Rivers selected to attend historic convention of states
Sen. Ann Rivers has been selected to attend a two-day ‘snapshot’ of an Article V convention in Colonial Williamsburg Sept. 22 -23. She was one of three Washington state legislators invited to attend the historic event. “Many folks have heard me speak of ‘our’ state capitol and ‘our’ government; I...
GUEST VIDEO: Protecting victims of sexual assault
Take 57 Seconds to learn more about how Washington is supporting survivors of sexual assault. A big thanks to my colleague, Sen. Joe Fain for producing this concise and informative video! Click here to watch.
Funding from Legislature gives local school districts breathing room
Two Clark County school districts have been awarded grants that will allow them to make classrooms and other learning environments less crowded for students in kindergarten through third grade. The Ridgefield School District will receive $1.2 million and the Vancouver School District will benefit from a nearly $43 million grant;...
Work continues on education funding
The task force on education funding met in Olympia today. Work continues through the legislative interim as we prepare to for the 2017 session. Documents from meeting can be found here.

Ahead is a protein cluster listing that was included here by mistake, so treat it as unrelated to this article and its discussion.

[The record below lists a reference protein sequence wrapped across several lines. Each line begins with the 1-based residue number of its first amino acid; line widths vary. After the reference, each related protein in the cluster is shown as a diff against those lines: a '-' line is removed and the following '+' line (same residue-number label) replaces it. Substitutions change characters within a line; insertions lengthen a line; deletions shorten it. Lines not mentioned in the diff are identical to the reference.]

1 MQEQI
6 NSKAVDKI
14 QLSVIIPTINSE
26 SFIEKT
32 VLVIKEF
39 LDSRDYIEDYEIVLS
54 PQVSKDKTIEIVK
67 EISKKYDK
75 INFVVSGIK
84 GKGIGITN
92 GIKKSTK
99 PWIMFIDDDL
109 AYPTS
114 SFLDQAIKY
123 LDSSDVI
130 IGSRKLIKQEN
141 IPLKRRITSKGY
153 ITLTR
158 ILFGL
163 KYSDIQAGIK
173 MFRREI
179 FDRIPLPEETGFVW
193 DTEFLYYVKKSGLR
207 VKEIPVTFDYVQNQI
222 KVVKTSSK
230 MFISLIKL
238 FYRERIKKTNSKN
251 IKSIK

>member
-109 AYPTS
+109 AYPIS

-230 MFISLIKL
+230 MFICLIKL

Where does marijuana revenue go?
I’ve received a number of questions regarding marijuana revenue. I’m sharing a helpful document prepared by the Office of Financial Management that lists how much marijuana revenue was collected in 2013-15, how much marijuana revenue budget writers can anticipate through 2019 and where it all goes.
Sen. Ann Rivers’ Legislative Update – Post-session wrap-up
Some great things have happened since my colleagues and I reached a no-new-taxes bipartisan budget update and adjourned for 2016. My fourth-grade friends from Captain Strong Elementary School in Battle Ground visited our state Capitol and my bill that makes our communities and law enforcement officers safer was signed by the...
Rivers’ corrections-partnership bill a ‘game changer’ for law enforcement
It was 2011, and Clark County detective Jason Granneman was fed up. As a law-enforcement officer he came into daily contact with individuals who were serving the remainder of their sentences in the community, instead of behind bars, sometimes for months or even years. Officially they are in “community corrections”...
IN THE NEWS: Our Views: Rivers’ support of False Claims Act appreciated
Sometimes, it seems as though the state government — split between Republicans and Democrats — is incapable of bringing about real change, when it comes to basic, common sense legislation that protects taxpayer money. That was the case during the 2015 legislative session when lawmakers were unable to renew a...
IN THE NEWS: Ann Rivers on funding basic education
I recently sat down with The Columbian to share my thoughts on education funding. See the quick one-minute video here.